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State v. C.D.

SUPERIOR COURT OF NEW JERSEY APPELLATE DIVISION


October 5, 2010

STATE OF NEW JERSEY, PLAINTIFF-RESPONDENT,
v.
C.D., DEFENDANT-APPELLANT.

On appeal from the Superior Court of New Jersey, Law Division, Camden County, Indictment No. 91-06-1663.

Per curiam.

RECORD IMPOUNDED

NOT FOR PUBLICATION WITHOUT THE APPROVAL OF THE APPELLATE DIVISION

Submitted: September 15, 2010

Before Judges Axelrad and Lihotz.

Defendant, C.D., appeals from the December 10, 2007 order of the Law Division denying his petition for post-conviction relief (PCR) and request for an evidentiary hearing. Defendant alleged, in part, ineffective assistance of trial counsel in failing to secure expert testimony to support his defense to the sexual assault charges pertaining to one victim and failing to challenge the findings of the Avenel Diagnostic and Treatment Center (ADTC) report. We affirm.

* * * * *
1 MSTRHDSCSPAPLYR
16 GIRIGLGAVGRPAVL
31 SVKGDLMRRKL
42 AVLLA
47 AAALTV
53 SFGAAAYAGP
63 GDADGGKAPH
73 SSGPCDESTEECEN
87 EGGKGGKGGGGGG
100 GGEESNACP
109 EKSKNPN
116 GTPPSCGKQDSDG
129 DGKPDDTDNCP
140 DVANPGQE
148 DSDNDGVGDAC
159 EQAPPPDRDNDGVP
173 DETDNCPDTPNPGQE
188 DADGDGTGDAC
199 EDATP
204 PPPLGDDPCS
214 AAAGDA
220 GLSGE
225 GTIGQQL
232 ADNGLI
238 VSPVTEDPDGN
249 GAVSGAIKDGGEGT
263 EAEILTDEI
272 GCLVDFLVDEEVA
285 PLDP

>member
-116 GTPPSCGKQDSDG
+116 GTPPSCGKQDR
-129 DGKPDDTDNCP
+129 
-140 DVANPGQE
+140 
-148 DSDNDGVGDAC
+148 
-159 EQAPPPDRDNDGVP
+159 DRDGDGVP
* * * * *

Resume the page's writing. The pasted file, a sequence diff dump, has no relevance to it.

The record reflects that a jury convicted defendant in May 1993 of a litany of aggravated sexual assault, criminal sexual contact, and related offenses, against his minor daughter and minor stepdaughter, R.D. and M.D., respectively. During trial, defendant sought to admit into evidence a physician's examination of R.D. that took place in September 1989, which indicated she was infected with the sexually-transmitted disease (STD) of gonorrhea. Defense counsel intended to use this evidence to prove that, because defendant himself was not infected with the STD as represented by him, he could not have had sex with R.D. during the time alleged by the victim. The trial court determined that the admission of the STD evidence would violate the Rape Shield Law, N.J.S.A. 2C:14-7, as the jury would not be able to make proper inferences connecting the positive test and evidence of defendant's lack of infection without proper expert testimony. Defense counsel did not have defendant tested for the STD, nor did counsel attempt to provide an expert witness to lay a foundation for the introduction of this evidence.